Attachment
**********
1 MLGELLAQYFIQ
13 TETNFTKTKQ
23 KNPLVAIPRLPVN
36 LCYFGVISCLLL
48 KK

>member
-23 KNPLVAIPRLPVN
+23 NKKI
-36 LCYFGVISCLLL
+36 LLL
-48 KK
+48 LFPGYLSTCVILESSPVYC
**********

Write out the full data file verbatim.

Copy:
1 MLGELLAQYFIQ
13 TETNFTKTKQ
23 KNPLVAIPRLPVN
36 LCYFGVISCLLL
48 KK

>member
-23 KNPLVAIPRLPVN
+23 NKKI
-36 LCYFGVISCLLL
+36 LLL
-48 KK
+48 LFPGYLSTCVILESSPVYC